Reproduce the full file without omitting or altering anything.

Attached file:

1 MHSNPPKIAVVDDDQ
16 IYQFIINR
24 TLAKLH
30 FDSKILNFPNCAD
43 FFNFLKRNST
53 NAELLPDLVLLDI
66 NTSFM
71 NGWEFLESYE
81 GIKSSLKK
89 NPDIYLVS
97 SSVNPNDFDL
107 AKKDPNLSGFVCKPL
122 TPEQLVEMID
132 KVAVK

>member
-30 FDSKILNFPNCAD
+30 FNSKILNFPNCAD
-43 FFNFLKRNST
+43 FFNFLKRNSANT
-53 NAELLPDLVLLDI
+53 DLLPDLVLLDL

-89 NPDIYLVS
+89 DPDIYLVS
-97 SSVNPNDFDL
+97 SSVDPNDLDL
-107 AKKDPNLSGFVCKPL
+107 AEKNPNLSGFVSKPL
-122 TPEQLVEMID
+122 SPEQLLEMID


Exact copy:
1 MHSNPPKIAVVDDDQ
16 IYQFIINR
24 TLAKLH
30 FDSKILNFPNCAD
43 FFNFLKRNST
53 NAELLPDLVLLDI
66 NTSFM
71 NGWEFLESYE
81 GIKSSLKK
89 NPDIYLVS
97 SSVNPNDFDL
107 AKKDPNLSGFVCKPL
122 TPEQLVEMID
132 KVAVK

>member
-30 FDSKILNFPNCAD
+30 FNSKILNFPNCAD
-43 FFNFLKRNST
+43 FFNFLKRNSANT
-53 NAELLPDLVLLDI
+53 DLLPDLVLLDL

-89 NPDIYLVS
+89 DPDIYLVS
-97 SSVNPNDFDL
+97 SSVDPNDLDL
-107 AKKDPNLSGFVCKPL
+107 AEKNPNLSGFVSKPL
-122 TPEQLVEMID
+122 SPEQLLEMID